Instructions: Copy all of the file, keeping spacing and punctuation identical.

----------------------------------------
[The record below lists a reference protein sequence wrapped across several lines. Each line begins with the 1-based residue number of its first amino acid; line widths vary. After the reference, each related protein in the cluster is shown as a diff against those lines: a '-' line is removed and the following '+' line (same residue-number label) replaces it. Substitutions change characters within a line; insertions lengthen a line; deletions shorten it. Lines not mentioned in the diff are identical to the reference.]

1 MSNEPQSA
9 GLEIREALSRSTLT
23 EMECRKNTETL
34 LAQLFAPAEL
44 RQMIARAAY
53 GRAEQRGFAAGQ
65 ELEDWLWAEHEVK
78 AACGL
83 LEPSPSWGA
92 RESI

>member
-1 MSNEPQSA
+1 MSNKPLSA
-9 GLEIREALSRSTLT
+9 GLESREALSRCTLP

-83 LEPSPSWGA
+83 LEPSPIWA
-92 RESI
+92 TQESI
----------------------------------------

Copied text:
[The record below lists a reference protein sequence wrapped across several lines. Each line begins with the 1-based residue number of its first amino acid; line widths vary. After the reference, each related protein in the cluster is shown as a diff against those lines: a '-' line is removed and the following '+' line (same residue-number label) replaces it. Substitutions change characters within a line; insertions lengthen a line; deletions shorten it. Lines not mentioned in the diff are identical to the reference.]

1 MSNEPQSA
9 GLEIREALSRSTLT
23 EMECRKNTETL
34 LAQLFAPAEL
44 RQMIARAAY
53 GRAEQRGFAAGQ
65 ELEDWLWAEHEVK
78 AACGL
83 LEPSPSWGA
92 RESI

>member
-1 MSNEPQSA
+1 MSNKPLSA
-9 GLEIREALSRSTLT
+9 GLESREALSRCTLP

-83 LEPSPSWGA
+83 LEPSPIWA
-92 RESI
+92 TQESI